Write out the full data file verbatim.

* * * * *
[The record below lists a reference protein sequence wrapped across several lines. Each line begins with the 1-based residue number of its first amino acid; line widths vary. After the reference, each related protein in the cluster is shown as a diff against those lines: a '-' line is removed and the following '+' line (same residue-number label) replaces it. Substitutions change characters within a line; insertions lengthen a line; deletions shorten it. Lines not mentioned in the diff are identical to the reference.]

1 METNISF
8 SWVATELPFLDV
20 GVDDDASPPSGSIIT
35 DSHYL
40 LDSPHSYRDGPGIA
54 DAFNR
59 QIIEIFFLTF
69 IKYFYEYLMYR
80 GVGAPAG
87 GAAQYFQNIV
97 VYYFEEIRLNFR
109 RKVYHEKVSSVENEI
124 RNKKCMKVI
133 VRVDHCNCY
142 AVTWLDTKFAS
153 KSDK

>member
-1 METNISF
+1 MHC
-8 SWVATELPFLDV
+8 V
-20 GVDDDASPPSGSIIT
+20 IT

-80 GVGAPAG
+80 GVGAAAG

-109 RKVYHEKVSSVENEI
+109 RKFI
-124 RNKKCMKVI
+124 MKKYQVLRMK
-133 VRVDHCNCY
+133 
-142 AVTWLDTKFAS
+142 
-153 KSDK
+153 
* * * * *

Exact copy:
[The record below lists a reference protein sequence wrapped across several lines. Each line begins with the 1-based residue number of its first amino acid; line widths vary. After the reference, each related protein in the cluster is shown as a diff against those lines: a '-' line is removed and the following '+' line (same residue-number label) replaces it. Substitutions change characters within a line; insertions lengthen a line; deletions shorten it. Lines not mentioned in the diff are identical to the reference.]

1 METNISF
8 SWVATELPFLDV
20 GVDDDASPPSGSIIT
35 DSHYL
40 LDSPHSYRDGPGIA
54 DAFNR
59 QIIEIFFLTF
69 IKYFYEYLMYR
80 GVGAPAG
87 GAAQYFQNIV
97 VYYFEEIRLNFR
109 RKVYHEKVSSVENEI
124 RNKKCMKVI
133 VRVDHCNCY
142 AVTWLDTKFAS
153 KSDK

>member
-1 METNISF
+1 MHC
-8 SWVATELPFLDV
+8 V
-20 GVDDDASPPSGSIIT
+20 IT

-80 GVGAPAG
+80 GVGAAAG

-109 RKVYHEKVSSVENEI
+109 RKFI
-124 RNKKCMKVI
+124 MKKYQVLRMK
-133 VRVDHCNCY
+133 
-142 AVTWLDTKFAS
+142 
-153 KSDK
+153 